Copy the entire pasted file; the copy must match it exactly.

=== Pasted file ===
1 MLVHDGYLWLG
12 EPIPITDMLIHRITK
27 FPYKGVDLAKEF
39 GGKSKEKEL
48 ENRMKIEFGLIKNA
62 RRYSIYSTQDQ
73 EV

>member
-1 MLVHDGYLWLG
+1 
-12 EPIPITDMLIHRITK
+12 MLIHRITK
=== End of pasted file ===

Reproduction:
1 MLVHDGYLWLG
12 EPIPITDMLIHRITK
27 FPYKGVDLAKEF
39 GGKSKEKEL
48 ENRMKIEFGLIKNA
62 RRYSIYSTQDQ
73 EV

>member
-1 MLVHDGYLWLG
+1 
-12 EPIPITDMLIHRITK
+12 MLIHRITK